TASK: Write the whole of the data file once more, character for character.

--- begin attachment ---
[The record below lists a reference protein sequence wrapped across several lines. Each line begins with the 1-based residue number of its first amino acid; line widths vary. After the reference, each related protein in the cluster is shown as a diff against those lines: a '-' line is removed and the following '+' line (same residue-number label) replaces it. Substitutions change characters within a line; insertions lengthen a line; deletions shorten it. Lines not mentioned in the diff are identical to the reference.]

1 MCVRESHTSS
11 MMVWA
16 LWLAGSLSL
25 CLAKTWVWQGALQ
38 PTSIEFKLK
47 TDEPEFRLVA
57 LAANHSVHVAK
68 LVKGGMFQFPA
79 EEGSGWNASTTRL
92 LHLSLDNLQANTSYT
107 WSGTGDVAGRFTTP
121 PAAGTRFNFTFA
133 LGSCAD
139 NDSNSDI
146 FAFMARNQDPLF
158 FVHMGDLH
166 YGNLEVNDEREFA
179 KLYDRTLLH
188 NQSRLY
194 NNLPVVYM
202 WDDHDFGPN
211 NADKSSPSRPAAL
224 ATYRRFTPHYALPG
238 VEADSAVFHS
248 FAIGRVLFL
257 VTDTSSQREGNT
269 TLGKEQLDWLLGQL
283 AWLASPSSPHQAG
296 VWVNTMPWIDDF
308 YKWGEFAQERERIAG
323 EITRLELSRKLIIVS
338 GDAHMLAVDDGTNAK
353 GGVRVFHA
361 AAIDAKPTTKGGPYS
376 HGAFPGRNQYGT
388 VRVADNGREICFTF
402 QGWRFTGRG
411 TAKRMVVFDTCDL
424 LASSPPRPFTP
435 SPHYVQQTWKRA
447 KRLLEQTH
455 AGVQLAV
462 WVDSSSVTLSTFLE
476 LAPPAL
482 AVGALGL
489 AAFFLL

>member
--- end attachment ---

[The record below lists a reference protein sequence wrapped across several lines. Each line begins with the 1-based residue number of its first amino acid; line widths vary. After the reference, each related protein in the cluster is shown as a diff against those lines: a '-' line is removed and the following '+' line (same residue-number label) replaces it. Substitutions change characters within a line; insertions lengthen a line; deletions shorten it. Lines not mentioned in the diff are identical to the reference.]

1 MCVRESHTSS
11 MMVWA
16 LWLAGSLSL
25 CLAKTWVWQGALQ
38 PTSIEFKLK
47 TDEPEFRLVA
57 LAANHSVHVAK
68 LVKGGMFQFPA
79 EEGSGWNASTTRL
92 LHLSLDNLQANTSYT
107 WSGTGDVAGRFTTP
121 PAAGTRFNFTFA
133 LGSCAD
139 NDSNSDI
146 FAFMARNQDPLF
158 FVHMGDLH
166 YGNLEVNDEREFA
179 KLYDRTLLH
188 NQSRLY
194 NNLPVVYM
202 WDDHDFGPN
211 NADKSSPSRPAAL
224 ATYRRFTPHYALPG
238 VEADSAVFHS
248 FAIGRVLFL
257 VTDTSSQREGNT
269 TLGKEQLDWLLGQL
283 AWLASPSSPHQAG
296 VWVNTMPWIDDF
308 YKWGEFAQERERIAG
323 EITRLELSRKLIIVS
338 GDAHMLAVDDGTNAK
353 GGVRVFHA
361 AAIDAKPTTKGGPYS
376 HGAFPGRNQYGT
388 VRVADNGREICFTF
402 QGWRFTGRG
411 TAKRMVVFDTCDL
424 LASSPPRPFTP
435 SPHYVQQTWKRA
447 KRLLEQTH
455 AGVQLAV
462 WVDSSSVTLSTFLE
476 LAPPAL
482 AVGALGL
489 AAFFLL

>member